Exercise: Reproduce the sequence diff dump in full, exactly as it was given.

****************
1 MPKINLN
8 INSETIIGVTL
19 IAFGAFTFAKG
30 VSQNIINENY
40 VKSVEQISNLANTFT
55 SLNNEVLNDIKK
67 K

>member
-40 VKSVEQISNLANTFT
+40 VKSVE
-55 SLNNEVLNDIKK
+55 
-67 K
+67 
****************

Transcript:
1 MPKINLN
8 INSETIIGVTL
19 IAFGAFTFAKG
30 VSQNIINENY
40 VKSVEQISNLANTFT
55 SLNNEVLNDIKK
67 K

>member
-40 VKSVEQISNLANTFT
+40 VKSVE
-55 SLNNEVLNDIKK
+55 
-67 K
+67 